Kaitlin Olson Had One Request For Her It's Always Sunny In Philadelphia Role

"It's Always Sunny in Philadelphia" has maintained its charm over 15 seasons because every member of the gang is equally awful.

The gritty sitcom is set in the dim lights of Paddy's Pub, a bar owned by a group of high school friends, Dennis (Glenn Howerton), Mac (Rob McElhenney), and Charlie (Charlie Day). They employ Dennis' twin sister, Sweet Dee (Kaitlin Olson), as a bartender, and later by their father, Frank (Danny DeVito), as a manager. The show was created by McElhenney and originally featured Jordan Reid in the role of Dee. After the pilot was picked up for series, Olson joined the cast.

When the show first began, Dee was an exasperated employee trying to convince her lazy brother and his friends to work harder while she picked up their slack. Olson was intrigued by the series, but the way her character was written almost made her turn down the role. "Dee was the voice of reason and they were all really funny," the actress explained to Yahoo. "I said, 'With all due respect, I just don't want to play that character. I don't want to be the voice of reason.'"

Dee shouldn't be the voice of reason

Dee had the potential to be just as pathetic and embarrassing as any guy in the gang. Olson knew she could play a more complex character than the "boring straight person" archetype that was on the page, she told Entertainment Weekly. She told McElhenney she didn't want Dee to just be a woman that's "going to tell you guys when you're doing something bad." If the show was going to be any good, all the main characters had to indulge each other's problematic behaviors. "Let the world be the voice of reason, and let us be ridiculous," Olson continued to EW.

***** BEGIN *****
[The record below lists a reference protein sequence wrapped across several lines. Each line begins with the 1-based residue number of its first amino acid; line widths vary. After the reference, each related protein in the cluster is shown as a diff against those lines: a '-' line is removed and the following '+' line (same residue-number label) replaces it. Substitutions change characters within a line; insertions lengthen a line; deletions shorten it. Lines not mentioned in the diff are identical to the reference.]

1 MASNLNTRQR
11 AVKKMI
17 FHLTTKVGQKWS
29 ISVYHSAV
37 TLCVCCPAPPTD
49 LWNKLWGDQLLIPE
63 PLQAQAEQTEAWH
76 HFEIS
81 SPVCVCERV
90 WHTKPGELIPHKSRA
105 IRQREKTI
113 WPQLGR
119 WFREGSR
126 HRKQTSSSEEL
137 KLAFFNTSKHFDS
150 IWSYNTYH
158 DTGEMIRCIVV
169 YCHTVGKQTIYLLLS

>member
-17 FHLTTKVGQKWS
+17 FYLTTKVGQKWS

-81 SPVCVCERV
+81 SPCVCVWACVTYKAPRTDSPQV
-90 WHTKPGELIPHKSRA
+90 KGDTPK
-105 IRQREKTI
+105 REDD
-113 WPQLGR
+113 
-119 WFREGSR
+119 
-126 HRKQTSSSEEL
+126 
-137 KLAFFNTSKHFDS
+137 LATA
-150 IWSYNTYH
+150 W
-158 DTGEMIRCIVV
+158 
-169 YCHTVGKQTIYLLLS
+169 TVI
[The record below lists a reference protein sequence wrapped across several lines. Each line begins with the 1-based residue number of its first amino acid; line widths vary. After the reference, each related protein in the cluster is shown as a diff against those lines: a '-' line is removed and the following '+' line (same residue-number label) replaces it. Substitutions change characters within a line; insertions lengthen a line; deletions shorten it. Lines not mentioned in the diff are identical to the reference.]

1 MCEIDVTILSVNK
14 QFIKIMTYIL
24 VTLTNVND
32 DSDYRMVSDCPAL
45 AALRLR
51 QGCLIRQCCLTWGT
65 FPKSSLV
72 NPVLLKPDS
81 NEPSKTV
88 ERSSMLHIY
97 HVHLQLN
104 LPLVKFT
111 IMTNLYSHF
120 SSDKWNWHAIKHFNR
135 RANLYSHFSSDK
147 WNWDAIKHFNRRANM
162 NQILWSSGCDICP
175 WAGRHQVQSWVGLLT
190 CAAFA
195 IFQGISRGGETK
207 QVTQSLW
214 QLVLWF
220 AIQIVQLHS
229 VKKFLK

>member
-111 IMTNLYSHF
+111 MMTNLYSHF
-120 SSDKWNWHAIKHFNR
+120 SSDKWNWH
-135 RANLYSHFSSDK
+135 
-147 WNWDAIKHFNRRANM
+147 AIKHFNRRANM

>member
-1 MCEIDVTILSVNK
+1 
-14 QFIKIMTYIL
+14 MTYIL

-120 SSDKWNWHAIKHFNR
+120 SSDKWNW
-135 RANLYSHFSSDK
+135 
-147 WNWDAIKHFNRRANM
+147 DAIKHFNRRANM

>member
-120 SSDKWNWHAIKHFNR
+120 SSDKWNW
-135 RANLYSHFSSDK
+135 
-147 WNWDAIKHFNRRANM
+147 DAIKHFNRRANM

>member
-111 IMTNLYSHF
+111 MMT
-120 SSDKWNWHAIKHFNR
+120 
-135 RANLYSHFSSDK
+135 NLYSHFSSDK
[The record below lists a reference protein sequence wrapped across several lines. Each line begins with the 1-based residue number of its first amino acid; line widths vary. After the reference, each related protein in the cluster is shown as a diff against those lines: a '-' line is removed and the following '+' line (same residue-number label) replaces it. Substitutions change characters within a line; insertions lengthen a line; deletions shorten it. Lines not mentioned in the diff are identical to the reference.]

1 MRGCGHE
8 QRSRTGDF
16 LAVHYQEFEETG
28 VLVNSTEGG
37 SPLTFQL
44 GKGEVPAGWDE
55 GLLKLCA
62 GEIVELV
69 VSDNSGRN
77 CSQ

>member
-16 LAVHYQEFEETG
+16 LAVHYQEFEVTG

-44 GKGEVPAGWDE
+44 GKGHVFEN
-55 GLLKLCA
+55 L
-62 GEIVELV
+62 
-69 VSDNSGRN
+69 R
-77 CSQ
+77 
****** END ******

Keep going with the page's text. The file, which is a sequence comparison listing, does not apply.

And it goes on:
The "Always Sunny" creators told Olson they "[hadn't] written for women that much" (per Yahoo). "My first thought was, 'Well, don't write for a woman. Just write another funny character,'" she retorted. Day is now in complete agreement. He told EW he abhors the thought that "people want to see men be funny and act childish, and they don't want to see women do that." Day argues that "Sweet Dee is as selfish and childish as any other character on the show, and the audience loves her for it."

Dee's best moments aren't feminine

The writers haven't forgotten that Dee is a woman. She is ostracized by the men in her life and often has to strive to be a part of the group. The writers incorporate "some hurt-feelings stuff that's more feminine" into her character, Olson admitted to Yahoo. However, the actress finds that some of her "favorite Dee moments are very 'masculine' things." Olson does her own stunts on "Always Sunny" and has made a name for herself in the world of physical comedy. For reference, see hilarious scenes like Dee stumbling out of a shoe store in "Who Pooped the Bed?"

Part of what made "It's Always Sunny" so groundbreaking is it features a well-rounded female character in a comedic role. She doesn't play the hot wife or the nagging mother, she is entirely "selfish and childish" in her own right, as Day pointed out. The show would be much more boring without Olson fighting to make her role more interesting. Dee is proof that the best way to write for a woman in comedy is to make her just as foolish as the men.